61 Lessons From 61 Books In 2016
But also a lot of great things happened. Some of which involved the fact that I read some great books in 2016, many of which held outstanding lessons within them. And actually if you read through this list you’ll notice that there are some recurring themes across the books.
And while there are some recurring themes and books that focus on helping you become a better person, that’s not at all what the whole list is. I’m not a robot. I don’t read only business, psychology, or philosophy. I love great literature and great writing, I like to be pulled into a story, and walk around viewing the world through the lens of the great novel that I’m currently working through.
So what follows is a gigantic extension of my reading romp posts. It’s every single book I’ve read this past year, with a quick little lesson. If you’re curious about any of these books and want to learn more, I’m always happy to talk about them.
But for now, enjoy the books, and happy reading.
Sometimes there are lessons deep inside you that teach you everything you need to know. And sometimes you need to travel the world and meet a bunch of people to realize you knew what was right from the very beginning.
Being really good at using social media is far more about playing on psychology and telling stories than most of us care to realize.
You’re a fool, and you as a fool are constantly fooling yourself. You will always try to believe that one thing, relationship, or event is bound to make you happy. Chances are, you’ll continue doing that throughout your life, and reverting to a base level of happiness.
Suffering is inevitable in life. Trying to avoid suffering or live a comfortable life without any trials is not only futile, it’s going to cause more harm than good. Embrace the suffering and know that you’re working for something greater. That is the real meaning of life.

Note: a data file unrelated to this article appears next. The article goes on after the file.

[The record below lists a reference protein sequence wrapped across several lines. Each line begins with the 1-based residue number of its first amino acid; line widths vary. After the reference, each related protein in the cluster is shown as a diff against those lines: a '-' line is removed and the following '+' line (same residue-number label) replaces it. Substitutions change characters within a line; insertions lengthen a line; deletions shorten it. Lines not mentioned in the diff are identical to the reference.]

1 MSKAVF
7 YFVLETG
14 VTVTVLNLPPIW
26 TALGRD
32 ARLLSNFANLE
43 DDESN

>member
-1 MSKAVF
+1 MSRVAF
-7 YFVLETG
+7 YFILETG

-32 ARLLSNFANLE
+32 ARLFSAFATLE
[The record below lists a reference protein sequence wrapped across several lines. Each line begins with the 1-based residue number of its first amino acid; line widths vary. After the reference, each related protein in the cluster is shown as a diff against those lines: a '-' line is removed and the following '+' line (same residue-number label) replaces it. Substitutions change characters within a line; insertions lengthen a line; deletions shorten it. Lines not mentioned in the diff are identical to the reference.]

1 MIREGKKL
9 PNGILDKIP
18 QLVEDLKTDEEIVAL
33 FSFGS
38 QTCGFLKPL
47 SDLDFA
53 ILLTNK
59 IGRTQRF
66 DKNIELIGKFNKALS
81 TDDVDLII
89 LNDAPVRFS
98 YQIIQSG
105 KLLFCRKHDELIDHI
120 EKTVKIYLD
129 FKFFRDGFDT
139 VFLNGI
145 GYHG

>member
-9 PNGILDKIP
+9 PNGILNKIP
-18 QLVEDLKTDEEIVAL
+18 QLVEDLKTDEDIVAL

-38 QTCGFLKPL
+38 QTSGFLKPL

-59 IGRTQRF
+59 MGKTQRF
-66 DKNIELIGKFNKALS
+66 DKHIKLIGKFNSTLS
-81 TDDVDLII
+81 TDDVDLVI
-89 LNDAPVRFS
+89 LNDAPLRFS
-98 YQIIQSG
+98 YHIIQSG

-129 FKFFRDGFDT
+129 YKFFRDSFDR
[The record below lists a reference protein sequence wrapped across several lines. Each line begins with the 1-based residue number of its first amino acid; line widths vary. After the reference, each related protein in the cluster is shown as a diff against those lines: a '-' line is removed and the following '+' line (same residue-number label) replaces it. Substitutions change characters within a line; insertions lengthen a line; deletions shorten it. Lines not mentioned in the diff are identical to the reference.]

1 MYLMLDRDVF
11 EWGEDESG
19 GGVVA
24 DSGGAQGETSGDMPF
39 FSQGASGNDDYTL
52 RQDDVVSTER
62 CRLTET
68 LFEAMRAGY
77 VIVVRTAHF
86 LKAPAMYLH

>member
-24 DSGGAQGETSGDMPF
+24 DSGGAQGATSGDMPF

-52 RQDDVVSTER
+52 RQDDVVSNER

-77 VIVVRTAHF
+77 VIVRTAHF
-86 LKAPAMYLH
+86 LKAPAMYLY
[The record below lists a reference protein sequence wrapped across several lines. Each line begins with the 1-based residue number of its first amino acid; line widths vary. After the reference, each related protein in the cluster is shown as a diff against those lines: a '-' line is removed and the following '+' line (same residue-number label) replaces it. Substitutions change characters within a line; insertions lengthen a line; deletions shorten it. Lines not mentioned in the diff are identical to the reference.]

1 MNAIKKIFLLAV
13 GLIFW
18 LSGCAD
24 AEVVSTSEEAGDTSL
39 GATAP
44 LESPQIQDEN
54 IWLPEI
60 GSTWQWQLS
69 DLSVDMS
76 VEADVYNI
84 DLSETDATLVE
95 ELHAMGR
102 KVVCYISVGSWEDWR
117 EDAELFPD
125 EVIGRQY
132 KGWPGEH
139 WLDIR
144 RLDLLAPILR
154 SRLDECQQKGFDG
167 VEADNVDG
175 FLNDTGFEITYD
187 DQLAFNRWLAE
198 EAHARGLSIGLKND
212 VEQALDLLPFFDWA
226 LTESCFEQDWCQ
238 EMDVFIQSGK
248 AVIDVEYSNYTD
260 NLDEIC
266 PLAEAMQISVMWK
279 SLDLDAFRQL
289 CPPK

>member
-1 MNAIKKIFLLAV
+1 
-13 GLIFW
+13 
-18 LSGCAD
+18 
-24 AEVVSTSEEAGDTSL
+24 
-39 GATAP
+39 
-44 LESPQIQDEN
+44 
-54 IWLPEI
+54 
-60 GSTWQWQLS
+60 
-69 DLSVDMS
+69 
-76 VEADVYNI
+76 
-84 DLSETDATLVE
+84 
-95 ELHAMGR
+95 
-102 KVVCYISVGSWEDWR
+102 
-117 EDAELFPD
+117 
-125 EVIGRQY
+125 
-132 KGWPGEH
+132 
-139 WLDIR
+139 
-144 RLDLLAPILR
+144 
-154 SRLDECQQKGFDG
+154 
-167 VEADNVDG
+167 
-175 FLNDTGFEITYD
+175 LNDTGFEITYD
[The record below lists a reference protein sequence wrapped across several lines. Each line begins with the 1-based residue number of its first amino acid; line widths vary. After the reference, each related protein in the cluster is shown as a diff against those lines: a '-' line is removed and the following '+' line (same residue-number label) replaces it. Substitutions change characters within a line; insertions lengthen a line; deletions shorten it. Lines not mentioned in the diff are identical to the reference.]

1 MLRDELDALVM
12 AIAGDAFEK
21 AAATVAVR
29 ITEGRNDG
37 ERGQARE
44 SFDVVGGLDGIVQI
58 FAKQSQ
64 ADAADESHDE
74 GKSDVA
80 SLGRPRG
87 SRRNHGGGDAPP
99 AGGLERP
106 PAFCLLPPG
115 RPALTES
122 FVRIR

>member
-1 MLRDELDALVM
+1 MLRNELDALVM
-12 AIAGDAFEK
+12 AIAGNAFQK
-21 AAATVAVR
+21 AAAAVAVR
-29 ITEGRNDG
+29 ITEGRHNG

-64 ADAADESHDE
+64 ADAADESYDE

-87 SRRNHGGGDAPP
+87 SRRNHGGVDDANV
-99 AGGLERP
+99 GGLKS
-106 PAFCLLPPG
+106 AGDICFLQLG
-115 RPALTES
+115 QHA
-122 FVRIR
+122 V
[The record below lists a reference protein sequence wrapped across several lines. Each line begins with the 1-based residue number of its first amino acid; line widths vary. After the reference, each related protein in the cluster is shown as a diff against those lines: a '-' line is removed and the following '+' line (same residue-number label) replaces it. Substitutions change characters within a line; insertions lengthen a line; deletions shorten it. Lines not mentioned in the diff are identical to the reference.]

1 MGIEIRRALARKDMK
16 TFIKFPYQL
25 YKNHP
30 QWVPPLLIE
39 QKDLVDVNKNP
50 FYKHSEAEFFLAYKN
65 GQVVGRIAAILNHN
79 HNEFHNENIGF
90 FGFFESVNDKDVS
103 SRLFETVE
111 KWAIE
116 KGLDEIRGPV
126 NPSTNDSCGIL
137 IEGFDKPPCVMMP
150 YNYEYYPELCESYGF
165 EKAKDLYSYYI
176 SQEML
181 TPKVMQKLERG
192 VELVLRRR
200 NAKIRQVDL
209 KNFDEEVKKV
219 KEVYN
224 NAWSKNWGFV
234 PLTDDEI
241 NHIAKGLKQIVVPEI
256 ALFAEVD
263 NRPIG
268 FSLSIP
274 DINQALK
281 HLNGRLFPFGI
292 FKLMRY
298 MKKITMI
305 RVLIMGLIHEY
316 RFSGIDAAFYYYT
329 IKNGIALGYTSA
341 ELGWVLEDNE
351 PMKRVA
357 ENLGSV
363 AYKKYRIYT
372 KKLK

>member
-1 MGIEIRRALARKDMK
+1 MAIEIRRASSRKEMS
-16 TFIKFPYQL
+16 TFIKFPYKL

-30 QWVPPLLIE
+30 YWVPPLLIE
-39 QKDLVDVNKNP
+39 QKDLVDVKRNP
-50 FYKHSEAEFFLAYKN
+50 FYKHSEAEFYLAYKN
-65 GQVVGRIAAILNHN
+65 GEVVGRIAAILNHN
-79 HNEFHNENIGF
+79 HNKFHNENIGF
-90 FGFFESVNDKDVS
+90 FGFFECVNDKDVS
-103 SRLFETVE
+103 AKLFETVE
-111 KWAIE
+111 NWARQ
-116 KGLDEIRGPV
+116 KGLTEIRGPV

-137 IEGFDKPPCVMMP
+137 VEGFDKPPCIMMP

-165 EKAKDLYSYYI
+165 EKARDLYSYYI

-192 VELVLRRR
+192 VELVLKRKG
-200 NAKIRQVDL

Give more to the world than you take from it. There is value to living for your purpose in your life. Not your girlfriend’s, not your parent’s, and not what society deems your purpose to be. Finding it may not be easy, but when you have found it, and you’ve decided to live for it, you’ll find clarity in more than one aspect of life.
Quit thinking about shit that is out of your control. The shit that is on your Facebook feed, the news, or that asshole who cut you off in the parking lot. Control how you handle situations, and keep moving forward towards your goals.
7. UD 2.0
Dieting sucks. But when you diet correctly you’ll be blown away at just how awesome you look.
80’s pop culture is awesome. Video games are awesome. The idea of virtual reality gone too far freaks me the fuck out. But this entire book is excellent and if you don’t read it I will hunt you down and punch you in the throat while listening to Phil Collins.
Life is ugly. It is filled with bloodshed, death, friendship, love, and heartbreak. And that’s part of what makes this life so great. The range of emotions and experiences we as humans are privy to are unlike anything else. The highs, the lows, and all of the in betweens are things that we shouldn’t take for granted. In fact, sometimes those highs or lows can help us appreciate the opposite even more.
Also, read this book.
10. Blood Meridian
The American expansion into the West was more hellish than you probably want to imagine. But reading a fictionalized tale of this expansion is not only entertaining, getting in touch with the intensely violent aspect of the human mind is something that we can all benefit from. Because deep down there’s a monster inside all of us.
11. The Game
There is a science and a formula to seduction, and when your eyes are opened to it, you might feel a little gross about it. You also might realize just how valuable real human connection is in living a meaningful life. Very entertaining book, and totally worth the read.
12. The Truth
Turns out living the life of a playboy might fuck you up just a bit. So much so that you might try to live in a commune in a big group relationship. But will that make you happier? Or will you actually feel as if a piece of your soul has died the moment you say “I do“?